What's the most effective way to scale a customer success team beyond the first customer success manager?
I’ve been at Eightfold for just over 2 years now, moving over to customer success from a 20+ year career in Talent Acquisition, so remember that my experience is unique vs. a traditional CS career path. I was the first CSM to join the EF team, reporting into a leader who had created the group from scratch. I moved from senior leadership position in my previous position to an individual contributor role with similar compensation. I was concerned that I might be taking a step back, but I knew I had a lot to learn. We then added several other experienced professionals from different areas that would complement our expertise. As we grew, we created more levels, adding Sr. CSM and CS Associate roles. We also created Director roles and promoted internally (I took one of those roles, just about a year after I started). We also looked internally to add to the team, so brought over someone from Talent Acquisition as well as someone from our Professional Services department. In hindsight, I am so glad I took the role as an individual contributor, as I learned so much, which I was able to bring to my role in leadership.
To summarize, what worked best for us was to bring on very experienced people with a variety of backgrounds at first, and then develop the structure as we grew.
Scaling a customer success team beyond the first customer success manager requires careful planning and execution to ensure that the team can handle the increased workload while maintaining high customer satisfaction. Here are some steps that can help:
- Define customer success metrics: Before you start scaling your customer success team, it is important to define the metrics that you will use to measure success. This could include customer retention rates, customer adoption, NPS or other relevant metrics.
- Hire the right people: When expanding your customer success team, you need to make sure that you are hiring the right people. Look for individuals with experience in customer success, strong communication skills, and a passion for helping customers succeed. If your product requires deep domain knowledge, make sure that the people you have hired have worked or have experience about that domain too.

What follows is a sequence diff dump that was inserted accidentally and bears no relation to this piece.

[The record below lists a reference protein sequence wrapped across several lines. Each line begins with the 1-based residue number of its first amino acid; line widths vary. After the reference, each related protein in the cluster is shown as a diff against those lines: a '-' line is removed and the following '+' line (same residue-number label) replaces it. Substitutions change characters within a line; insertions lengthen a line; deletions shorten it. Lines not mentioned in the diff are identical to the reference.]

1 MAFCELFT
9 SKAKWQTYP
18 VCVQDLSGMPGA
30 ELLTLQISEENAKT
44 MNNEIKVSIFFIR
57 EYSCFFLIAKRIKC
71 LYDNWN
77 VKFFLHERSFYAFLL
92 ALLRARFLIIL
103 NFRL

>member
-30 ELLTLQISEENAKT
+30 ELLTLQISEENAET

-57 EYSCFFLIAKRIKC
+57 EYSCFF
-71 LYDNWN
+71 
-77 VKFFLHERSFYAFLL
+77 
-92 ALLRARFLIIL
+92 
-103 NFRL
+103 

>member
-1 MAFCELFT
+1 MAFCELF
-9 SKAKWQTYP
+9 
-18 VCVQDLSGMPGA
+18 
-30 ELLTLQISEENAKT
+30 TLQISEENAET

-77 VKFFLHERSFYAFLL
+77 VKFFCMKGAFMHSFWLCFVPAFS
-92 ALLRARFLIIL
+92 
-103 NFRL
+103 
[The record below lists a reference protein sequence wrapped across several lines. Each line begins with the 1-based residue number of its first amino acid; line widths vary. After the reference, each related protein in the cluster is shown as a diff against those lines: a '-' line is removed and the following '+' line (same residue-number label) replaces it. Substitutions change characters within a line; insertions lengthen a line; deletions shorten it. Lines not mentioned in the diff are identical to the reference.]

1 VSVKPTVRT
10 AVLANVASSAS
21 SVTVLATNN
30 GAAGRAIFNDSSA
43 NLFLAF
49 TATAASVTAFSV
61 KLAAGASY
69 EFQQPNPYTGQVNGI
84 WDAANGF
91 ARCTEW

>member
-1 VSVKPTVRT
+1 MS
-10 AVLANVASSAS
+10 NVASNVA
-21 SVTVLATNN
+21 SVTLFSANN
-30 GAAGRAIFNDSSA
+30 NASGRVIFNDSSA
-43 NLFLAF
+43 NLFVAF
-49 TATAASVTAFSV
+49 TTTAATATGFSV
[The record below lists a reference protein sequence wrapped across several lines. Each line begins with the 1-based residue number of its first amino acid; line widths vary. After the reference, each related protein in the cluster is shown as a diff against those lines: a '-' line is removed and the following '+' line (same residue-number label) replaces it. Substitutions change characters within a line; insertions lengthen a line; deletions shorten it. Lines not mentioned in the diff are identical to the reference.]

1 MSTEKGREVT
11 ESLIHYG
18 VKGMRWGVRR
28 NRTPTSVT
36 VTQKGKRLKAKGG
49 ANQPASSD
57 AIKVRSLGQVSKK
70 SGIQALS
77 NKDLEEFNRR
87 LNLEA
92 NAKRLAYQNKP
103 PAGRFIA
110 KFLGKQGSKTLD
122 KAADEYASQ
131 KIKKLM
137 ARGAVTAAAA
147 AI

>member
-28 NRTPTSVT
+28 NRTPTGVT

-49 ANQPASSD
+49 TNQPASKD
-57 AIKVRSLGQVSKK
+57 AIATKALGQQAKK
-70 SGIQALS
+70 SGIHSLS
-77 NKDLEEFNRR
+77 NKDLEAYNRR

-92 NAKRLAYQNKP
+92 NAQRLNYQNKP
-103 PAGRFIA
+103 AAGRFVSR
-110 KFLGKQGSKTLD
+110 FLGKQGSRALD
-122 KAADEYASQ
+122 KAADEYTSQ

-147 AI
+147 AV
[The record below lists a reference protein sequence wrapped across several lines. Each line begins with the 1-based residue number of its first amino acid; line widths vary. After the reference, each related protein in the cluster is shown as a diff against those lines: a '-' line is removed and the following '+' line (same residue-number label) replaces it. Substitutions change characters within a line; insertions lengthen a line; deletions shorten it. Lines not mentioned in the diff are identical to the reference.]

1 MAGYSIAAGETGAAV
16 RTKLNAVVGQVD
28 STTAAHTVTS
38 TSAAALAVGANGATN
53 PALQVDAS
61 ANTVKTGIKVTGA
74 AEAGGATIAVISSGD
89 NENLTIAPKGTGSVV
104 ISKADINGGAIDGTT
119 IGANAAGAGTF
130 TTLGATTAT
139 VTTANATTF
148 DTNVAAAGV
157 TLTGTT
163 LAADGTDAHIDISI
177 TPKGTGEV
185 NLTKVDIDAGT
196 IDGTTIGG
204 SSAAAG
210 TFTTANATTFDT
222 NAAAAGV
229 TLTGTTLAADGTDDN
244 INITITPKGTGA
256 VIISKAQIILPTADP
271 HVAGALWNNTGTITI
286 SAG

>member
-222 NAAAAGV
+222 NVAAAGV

- Develop a training program: Once you have hired your customer success team, it is important to develop a comprehensive training program that covers your company's products and services, customer service best practices, and your customer success metrics. Create a BootCamp resource library for the relevant trainings one needs in order to be successful in your team.
- Establish processes and procedures: As you expand your customer success team, you need to establish processes and procedures to ensure that everyone is working efficiently and effectively. This could include defining customer communication protocols, establishing escalation procedures, and setting up a system for tracking customer interactions.
- Leverage technology: Technology can be a powerful tool for scaling your customer success team. Look for customer success software that can help automate workflows, track customer interactions, and provide valuable insights into customer behavior.
- Continuously monitor and optimize: Finally, it is important to continuously monitor and optimize your customer success team's performance. Use the metrics you defined in step 1 to track progress and identify areas for improvement. Then, make changes to your processes, procedures, and training programs as needed to ensure that your team is operating at peak efficiency.